From the point of view of global circulations, Tiksi is located in a boundary region at the confluence of Atlantic and Pacific air masses. This results in a wide variety of atmospheric conditions with variable cloud, aerosol and pollutant characteristics creating a natural laboratory to study the influence that the various source regions of Russia, Northern America, Europe and Central Asia have on atmospheric processes. Tiksi is also at the mouth of the Lena River, the second largest river draining into the Arctic Ocean. Its 524 km3/year of mean discharge is second only to the Yenisei (586 km3/year). The Lena is the only major Russian river for which most of the drainage basin is underlain by permafrost, making for a complex hydrological system that may be particularly vulnerable to climate warming. Tremendous stores of carbon are presently locked in the permafrost of this river basin, and the evolution of precipitation and evapouration patterns are very important for determining regional changes in the surface fluxes of CO2 and methane. Tiksi is on the edge of the Laptev Sea – an area of such large ice production that it has been termed “the ice factory of the Arctic Ocean.” Changes in ice production in this region may influence deep convection processes in the Greenland Sea, which is seen as a possible factor in the long-term variability of the global climate.
To summarize, Tiksi is an ideal location for intensive research on the interconnected components of the Arctic climatic system, including atmospheric and hydrological processes, mechanisms of permafrost degradation and coastal erosion, development of annual sea-ice formation and dissipation, and continental shelf processes. All of these play a key role in defining and determining local and global climate evolution.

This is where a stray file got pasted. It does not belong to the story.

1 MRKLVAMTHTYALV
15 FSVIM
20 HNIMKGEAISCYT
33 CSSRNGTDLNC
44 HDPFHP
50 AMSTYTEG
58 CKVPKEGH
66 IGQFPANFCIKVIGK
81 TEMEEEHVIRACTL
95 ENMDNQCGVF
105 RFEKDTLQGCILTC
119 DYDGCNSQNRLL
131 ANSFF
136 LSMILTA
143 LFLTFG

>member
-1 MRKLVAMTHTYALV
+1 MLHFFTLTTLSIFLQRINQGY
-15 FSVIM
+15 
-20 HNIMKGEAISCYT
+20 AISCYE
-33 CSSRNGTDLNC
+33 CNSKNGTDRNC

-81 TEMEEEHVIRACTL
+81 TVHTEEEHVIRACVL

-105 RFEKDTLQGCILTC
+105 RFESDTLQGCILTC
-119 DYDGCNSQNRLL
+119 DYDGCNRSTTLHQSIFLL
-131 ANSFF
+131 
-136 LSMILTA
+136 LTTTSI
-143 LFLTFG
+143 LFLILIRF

In addition to the new facilities and instruments, and equally important, are the data centres supporting the Tiksi Observatory. The quantity and variety of data being collected by the Tiksi Observatory is steadily increasing. The Tiksi Data Centre at the Arctic and Antarctic Research Institute in St Petersburg, Russia, is responsible for primary collection, storage and distribution of data. Data is also accessible from archives supported by NOAA (Boulder, Colorado) and by the Finnish Meteorological Institute (Helsinki) with transmission of original data and processed filtered data between the centres occurring in near real-time.
Data are also being transmitted to global network observing programmes such as the Baseline Surface Radiation Network (BSRN), the Aerosol Robotic Network (AeroNET) and the Climate Reference Network (CRN). The Tiksi Observatory is building ground-up synergies with the Global Atmosphere Watch Station Information System (GAWSIS), which coordinates metadata across the six world data centers. Implementation of the International Organization for Standardization (ISO) metadata standards will further facilitate integration of the Tiksi data into world data centers.
In September 2012, when the Tiksi Observatory partners met to discuss the results of the first year of activity, it was clear that many intriguing patterns are emerging in both the multi-decadal analysis of historical data and annual cycle signatures of the new measurement programmes. So far, the detailed records are not showing any significant trends in air temperature, active layer freeze-thaw cycles or seasonal thickness of the shore fast ice. Spring time surface ozone depletion events are occurring but with a shifted annual cycle compared to sites in Barrow, Alaska. The measurements at the Tiksi Observatory are not indicating increases in methane fluxes that would support the hypothesis that a warming Arctic will result in the release of methane sequestered in the permafrost to the atmosphere. Tiksi has comparatively high levels of the persistent organic pollutant DDT (dichlorodiphenyltrichloroethane), which has implications about global redistribution of persistent organic pollutants.